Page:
It was 1984 when Severomorsk, Russia hit the news for a horrible tragedy. A navy weapons depot caught fire and exploded, killing hundreds.
…the Central Intelligence Agency learned of the accident from travelers, then positioned satellites and electronic devices to assess the damage. Those sources said the death toll was estimated at between 200 and 300 people, many of them ordnance technicians sent into the fire caused by the explosion in a desperate by unsuccessful effort to defuse or disassemble the munitions before the exploded in a chain reaction over several hours. Officials at the State and Defense Departments, as well as diplomats and congressional officials all blamed the accident on Soviet “carelessness.”
Fast forward to 2018 and an important dry dock facility in Roslyakovo was in the news for a horrible tragedy.
There were about 60 people on the dock when it started to sink. Five of them did not manage to get in safety. One is reported dead and four injured, one with a serious condition.
It reads at first as though 2018 should get a footnote similar to 1984, since Russia has become known for fraud, carelessness and decay. Maybe there’s nothing more to this story than bad safety.
…the dry dock has itself had repeated problems with its aging technical equipment, including the electricity system…
Indeed, reports hint at negligent maintenance of the huge platform built in 1980 and possible criminal charges for the private owners of the dock (Rosneft bought in 2015 for “oil operations”).
When a power outage hit, the dock’s huge ballast tanks filled up and sank it. That’s a fail unsafe design someone must have known about for a long time, especially given unstable power.
This also, however, could end up being fertile ground for someone hunting evidence of cyber attacks.
While the simple narrative of 1984 carelessness makes sense, early 2018 also was when there were a series of electricity “hacks” on America purported to originate from Russia.
First in 2016 the U.S. warned its “military hackers have penetrated Russia’s electric grid…for cyber attacks that could turn out the lights…”.
By the summer of 2018 the Wall Street Journal reported that Russia was trying to say much of the same and prove they had breached America’s power grid:
Hackers working for Russia claimed “hundreds of victims” last year in a giant and long-running campaign that put them inside the control rooms of U.S. electric utilities…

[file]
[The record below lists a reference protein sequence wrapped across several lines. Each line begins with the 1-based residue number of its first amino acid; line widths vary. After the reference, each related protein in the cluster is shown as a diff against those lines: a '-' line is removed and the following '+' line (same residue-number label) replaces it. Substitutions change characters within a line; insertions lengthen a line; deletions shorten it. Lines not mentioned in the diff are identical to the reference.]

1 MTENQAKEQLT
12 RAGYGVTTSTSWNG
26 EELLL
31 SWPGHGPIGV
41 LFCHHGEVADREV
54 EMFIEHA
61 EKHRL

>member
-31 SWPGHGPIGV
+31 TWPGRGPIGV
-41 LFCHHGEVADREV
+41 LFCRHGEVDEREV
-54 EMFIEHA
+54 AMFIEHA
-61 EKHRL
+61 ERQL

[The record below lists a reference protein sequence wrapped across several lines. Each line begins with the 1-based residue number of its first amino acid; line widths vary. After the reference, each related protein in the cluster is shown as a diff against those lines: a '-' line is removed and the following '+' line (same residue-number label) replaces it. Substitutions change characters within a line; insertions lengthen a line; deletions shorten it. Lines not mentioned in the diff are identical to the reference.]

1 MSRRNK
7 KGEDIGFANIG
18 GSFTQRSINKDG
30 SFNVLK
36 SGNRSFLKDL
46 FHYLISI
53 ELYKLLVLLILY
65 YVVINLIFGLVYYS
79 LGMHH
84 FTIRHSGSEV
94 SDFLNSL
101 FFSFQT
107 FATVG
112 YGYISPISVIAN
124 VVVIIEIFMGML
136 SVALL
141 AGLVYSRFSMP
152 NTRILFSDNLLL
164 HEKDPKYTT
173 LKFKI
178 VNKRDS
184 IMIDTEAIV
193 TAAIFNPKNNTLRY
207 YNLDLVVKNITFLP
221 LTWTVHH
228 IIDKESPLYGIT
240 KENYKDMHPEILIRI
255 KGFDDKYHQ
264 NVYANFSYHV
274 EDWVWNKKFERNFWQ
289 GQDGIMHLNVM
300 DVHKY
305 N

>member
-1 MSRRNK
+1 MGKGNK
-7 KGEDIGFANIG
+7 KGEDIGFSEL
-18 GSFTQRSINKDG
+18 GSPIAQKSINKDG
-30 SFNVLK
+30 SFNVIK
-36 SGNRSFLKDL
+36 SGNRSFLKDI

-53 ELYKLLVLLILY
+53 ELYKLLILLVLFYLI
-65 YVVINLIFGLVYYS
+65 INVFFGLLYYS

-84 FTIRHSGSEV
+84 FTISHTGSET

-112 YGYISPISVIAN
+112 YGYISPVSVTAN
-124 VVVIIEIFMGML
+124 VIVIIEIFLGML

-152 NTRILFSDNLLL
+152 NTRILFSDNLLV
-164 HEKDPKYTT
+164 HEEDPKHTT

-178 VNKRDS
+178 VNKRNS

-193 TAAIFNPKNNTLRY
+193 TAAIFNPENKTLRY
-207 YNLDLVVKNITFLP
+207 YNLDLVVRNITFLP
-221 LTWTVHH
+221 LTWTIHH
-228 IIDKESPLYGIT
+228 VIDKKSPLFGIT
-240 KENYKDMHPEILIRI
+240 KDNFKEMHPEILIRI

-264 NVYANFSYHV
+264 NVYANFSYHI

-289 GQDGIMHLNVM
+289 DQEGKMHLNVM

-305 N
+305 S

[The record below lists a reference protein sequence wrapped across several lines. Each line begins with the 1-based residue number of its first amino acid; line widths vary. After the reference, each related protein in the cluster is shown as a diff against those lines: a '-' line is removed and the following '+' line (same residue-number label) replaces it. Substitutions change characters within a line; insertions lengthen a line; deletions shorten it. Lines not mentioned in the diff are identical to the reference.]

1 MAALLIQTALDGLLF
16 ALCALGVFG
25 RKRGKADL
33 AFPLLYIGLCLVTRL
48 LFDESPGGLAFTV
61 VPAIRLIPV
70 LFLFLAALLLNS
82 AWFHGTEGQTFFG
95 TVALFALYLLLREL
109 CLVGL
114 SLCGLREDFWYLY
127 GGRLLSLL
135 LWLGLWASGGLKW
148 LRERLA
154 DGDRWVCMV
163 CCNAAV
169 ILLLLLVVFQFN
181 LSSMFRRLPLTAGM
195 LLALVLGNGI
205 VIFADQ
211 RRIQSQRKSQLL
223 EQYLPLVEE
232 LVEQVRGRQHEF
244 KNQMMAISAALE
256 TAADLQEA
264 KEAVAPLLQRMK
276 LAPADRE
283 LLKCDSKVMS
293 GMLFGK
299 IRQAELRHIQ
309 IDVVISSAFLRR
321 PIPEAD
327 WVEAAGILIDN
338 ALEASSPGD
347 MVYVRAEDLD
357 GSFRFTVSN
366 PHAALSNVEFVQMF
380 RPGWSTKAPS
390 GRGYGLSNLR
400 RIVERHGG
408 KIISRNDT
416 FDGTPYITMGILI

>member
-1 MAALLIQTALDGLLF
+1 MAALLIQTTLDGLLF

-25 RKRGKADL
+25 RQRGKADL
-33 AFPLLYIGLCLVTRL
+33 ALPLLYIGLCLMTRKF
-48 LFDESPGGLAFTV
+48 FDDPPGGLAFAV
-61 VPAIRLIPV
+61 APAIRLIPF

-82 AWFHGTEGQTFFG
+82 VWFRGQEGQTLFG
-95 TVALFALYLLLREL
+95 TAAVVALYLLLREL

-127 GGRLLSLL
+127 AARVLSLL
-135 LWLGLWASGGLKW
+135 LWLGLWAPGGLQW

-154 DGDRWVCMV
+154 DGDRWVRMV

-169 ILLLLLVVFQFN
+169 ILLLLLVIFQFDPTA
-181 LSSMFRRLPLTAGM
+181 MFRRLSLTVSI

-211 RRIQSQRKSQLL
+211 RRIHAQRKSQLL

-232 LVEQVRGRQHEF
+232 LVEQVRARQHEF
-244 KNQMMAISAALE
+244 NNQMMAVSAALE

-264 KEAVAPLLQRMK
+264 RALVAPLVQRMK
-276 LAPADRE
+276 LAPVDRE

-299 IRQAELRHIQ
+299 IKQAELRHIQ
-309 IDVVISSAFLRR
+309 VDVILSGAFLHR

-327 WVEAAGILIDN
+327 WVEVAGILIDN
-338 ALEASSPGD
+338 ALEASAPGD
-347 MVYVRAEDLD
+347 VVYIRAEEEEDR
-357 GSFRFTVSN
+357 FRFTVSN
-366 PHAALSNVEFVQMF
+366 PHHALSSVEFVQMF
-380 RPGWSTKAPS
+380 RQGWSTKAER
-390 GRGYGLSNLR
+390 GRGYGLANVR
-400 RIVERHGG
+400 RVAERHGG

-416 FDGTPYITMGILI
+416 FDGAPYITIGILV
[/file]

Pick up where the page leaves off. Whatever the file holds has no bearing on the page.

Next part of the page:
It was thus just a few months after a round of boasting about taking electricity offline when Russia reportedly experienced “several cases of power outage all over the [northwest] region, including in the cities of Severomorsk and Murmansk…”.
The power outages not only crippled Russia’s ability to manage its fleets by sinking a critical dock, they also damaged Russia’s only aircraft carrier (Admiral Kuznetsov, which had been serving in Syria to infamously carry out air strikes yet losing two aircraft during routine landings).
Again, it has to be emphasized Russia has earned itself a reputation for carelessness and predictable self-inflicted disasters.
Just a year after the dock sank, the same one and only aircraft carrier caught fire during repairs, blamed on a short circuit.
The Admiral Kuznetsov, Russia’s only aircraft carrier, caught fire today during repairs in Murmansk. While officials of the shipyard said that no shipyard workers were injured, Russia’s TASS news service reports that at least 12 people (likely Kuznetsov sailors) were injured, some critically. In addition, three people, possibly including the third-rank captain in charge of the ship’s repairs, are unaccounted for.
The Kuznetsov has had a long string of bad luck, experiencing fires at sea, oil spills, and landing deck accidents…
Nonetheless, the timing of power outages in Russia around all the boasting about hacking makes for interesting reading despite the lack of any real details or news from the cities affected.
Perhaps US Admiral Stavridis put it best in October 2016 when he quoted a Russian proverb: “Probe with bayonets. When you hit mush, proceed.”
A month later, Murmansk experienced a massive energy blackout and blamed it on a short circuit at the Kolenergo substation.
That’s the context when two years later rolling power outages hit the region, sinking the dock and crippling Russia’s navy operations.